Mobiles at the Wheel: What More Can Be Done?

It was reported this month that the latest crackdown on motorists who use their phone at the wheel is largely being ignored by drivers. A massive 6,000 motorists were penalised within the first four weeks of the implementation. Although the law was only implemented on March 1st, and it may take time for public knowledge of the new law to become widespread, these figures reveal that one driver every seven minutes is being caught using their phone at the wheel, which is an enormous figure for such a short time…

 

Here at Barnes, we’ve been wondering why exactly is the public choosing to disregard this new law? What can be done to encourage responsible driving, and what will it take for them to tuck their device safely away in the glove box?

 

Texting whilst driving may be due to our brain’s hardwiring, according to research by Dr. Susan Weinschenk of the University of Wisconsin. Every text and message we receive is the equivalent to a small hit of dopamine, or instant happiness – and, when it comes to motorway driving, distraction. As humans crave that dopamine hit, their hands will reach temptingly to view a text message. We also frequently overestimate our ability to multitask: if we’ve texted whilst driving once with no consequences, then it can become habitual, as we think we can do it every time without a hitch.

 

Yet the price of this overestimation and temptation is clear; in 2012 the Department for Transport advised that of the 88 deaths caused by distraction, the majority were due to mobile phone use. So, what can be done to prove to motorists the dangers of this distraction? One initiative that firms are rolling out is to provide all their drivers with hands-free Bluetooth sets for their vehicles to fully deter mobile phone use. While this is a potentially expensive solution, it would provide safer driving for motorists, as their concentration is fully focused on the roads ahead when on the phone.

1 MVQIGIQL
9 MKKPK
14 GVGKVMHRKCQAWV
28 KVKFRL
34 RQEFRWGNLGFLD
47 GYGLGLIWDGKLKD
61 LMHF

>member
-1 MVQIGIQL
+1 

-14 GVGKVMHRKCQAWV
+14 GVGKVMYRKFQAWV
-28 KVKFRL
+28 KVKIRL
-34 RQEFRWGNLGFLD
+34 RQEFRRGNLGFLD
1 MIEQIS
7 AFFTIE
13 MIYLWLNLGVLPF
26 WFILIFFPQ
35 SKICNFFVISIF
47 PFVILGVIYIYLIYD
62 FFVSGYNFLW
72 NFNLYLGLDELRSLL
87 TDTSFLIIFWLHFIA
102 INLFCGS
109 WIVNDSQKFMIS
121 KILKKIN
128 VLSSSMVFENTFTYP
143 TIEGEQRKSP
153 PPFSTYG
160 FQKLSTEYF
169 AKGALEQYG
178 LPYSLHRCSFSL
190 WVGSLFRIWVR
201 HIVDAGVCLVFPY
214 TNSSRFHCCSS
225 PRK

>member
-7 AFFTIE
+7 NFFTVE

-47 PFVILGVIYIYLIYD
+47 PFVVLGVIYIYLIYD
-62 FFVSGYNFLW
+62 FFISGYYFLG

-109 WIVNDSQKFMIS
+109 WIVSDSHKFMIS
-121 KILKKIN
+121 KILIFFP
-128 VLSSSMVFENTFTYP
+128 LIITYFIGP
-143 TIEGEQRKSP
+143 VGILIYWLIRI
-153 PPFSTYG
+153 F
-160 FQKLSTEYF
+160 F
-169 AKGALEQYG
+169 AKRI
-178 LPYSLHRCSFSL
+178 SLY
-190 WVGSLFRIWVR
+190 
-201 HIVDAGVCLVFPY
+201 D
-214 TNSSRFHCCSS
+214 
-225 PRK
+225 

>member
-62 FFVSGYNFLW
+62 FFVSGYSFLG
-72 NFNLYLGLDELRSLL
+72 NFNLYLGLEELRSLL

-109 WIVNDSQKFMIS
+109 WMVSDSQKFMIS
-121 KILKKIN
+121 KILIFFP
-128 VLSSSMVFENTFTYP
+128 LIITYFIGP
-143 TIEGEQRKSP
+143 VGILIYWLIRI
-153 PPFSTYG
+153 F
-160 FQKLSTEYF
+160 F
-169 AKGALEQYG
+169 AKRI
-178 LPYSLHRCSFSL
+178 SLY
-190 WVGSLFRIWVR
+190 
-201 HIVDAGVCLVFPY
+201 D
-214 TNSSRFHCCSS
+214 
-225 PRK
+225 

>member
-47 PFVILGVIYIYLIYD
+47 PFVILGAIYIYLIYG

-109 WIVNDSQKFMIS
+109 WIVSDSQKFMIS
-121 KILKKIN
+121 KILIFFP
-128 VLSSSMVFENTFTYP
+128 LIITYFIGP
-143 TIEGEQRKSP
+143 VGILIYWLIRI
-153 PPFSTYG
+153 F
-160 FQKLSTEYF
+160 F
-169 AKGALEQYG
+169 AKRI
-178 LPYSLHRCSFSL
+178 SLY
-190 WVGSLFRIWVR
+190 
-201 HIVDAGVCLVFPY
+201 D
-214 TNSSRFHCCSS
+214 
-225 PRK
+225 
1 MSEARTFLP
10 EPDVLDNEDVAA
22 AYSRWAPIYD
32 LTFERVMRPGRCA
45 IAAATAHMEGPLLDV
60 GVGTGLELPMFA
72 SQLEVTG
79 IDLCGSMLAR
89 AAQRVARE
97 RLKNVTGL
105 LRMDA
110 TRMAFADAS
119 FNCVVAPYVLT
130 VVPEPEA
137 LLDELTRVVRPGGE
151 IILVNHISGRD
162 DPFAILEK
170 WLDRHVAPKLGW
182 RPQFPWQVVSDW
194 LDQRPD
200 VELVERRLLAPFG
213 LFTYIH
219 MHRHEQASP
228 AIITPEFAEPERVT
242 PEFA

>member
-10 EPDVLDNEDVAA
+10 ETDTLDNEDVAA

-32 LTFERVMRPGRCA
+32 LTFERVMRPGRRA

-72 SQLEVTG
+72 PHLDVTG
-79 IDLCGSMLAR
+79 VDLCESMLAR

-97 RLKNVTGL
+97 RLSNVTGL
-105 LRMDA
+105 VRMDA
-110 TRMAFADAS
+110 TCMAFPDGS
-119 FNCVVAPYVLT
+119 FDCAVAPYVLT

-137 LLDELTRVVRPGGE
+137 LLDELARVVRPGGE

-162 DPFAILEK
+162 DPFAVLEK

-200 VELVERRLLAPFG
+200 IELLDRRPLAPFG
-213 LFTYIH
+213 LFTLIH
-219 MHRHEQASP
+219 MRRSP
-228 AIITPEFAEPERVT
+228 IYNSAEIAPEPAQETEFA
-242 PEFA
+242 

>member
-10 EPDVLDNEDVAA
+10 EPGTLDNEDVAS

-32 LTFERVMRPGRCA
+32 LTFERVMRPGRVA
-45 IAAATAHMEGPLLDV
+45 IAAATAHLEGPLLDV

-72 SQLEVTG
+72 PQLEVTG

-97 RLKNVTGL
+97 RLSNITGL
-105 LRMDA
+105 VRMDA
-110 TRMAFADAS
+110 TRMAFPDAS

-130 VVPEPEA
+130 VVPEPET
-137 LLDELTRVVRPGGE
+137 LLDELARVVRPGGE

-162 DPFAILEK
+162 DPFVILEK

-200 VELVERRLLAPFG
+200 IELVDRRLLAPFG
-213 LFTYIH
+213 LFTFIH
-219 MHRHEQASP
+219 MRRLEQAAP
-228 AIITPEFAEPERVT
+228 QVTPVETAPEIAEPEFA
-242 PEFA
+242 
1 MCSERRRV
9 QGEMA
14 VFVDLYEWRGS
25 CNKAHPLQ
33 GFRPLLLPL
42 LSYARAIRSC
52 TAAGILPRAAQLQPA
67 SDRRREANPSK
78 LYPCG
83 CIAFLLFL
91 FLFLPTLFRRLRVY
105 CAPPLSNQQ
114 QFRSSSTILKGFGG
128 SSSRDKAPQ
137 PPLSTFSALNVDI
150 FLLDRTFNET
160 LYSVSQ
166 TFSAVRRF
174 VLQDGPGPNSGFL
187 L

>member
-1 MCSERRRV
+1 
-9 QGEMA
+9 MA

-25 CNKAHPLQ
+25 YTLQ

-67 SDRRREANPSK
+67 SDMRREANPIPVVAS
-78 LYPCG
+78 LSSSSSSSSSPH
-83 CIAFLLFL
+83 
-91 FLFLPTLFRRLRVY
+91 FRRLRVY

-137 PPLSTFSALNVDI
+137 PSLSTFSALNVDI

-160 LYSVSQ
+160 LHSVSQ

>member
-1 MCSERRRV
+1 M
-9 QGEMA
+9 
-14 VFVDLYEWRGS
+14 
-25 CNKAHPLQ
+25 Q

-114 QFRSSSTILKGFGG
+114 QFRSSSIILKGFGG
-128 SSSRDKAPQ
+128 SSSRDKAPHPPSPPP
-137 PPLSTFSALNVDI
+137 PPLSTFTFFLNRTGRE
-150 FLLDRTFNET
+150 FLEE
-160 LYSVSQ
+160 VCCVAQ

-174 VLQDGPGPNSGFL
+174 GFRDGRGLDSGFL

However, this is not a completely perfect solution – as even Bluetooth hands-free sets can sometimes be a distraction themselves, if their settings need tending to or if something goes wrong with them – as is often the case with technology.

 

Could more be done by the Government to show the public the devastation that is caused by using mobile phones on the road? It would seem that tougher sanctions might not have had the desired effect. Iconic ‘It’s 30 for a reason’ videos and posters have been shown over the past decade depicting people haunted by graphic images of child victims, from their choice to speed in 30mph zones. Might it be time for the Government to tackle mobile phones at the wheel with more hard hitting videos and posters alongside their current imagery, which simply show phones in a glove compartment and a sign with two messages?

Whether it comes from business leaders, local councils or a national campaign from the Government, one thing’s for sure: one driver every seven minutes caught using mobile devices is a startling figure which must be tackled.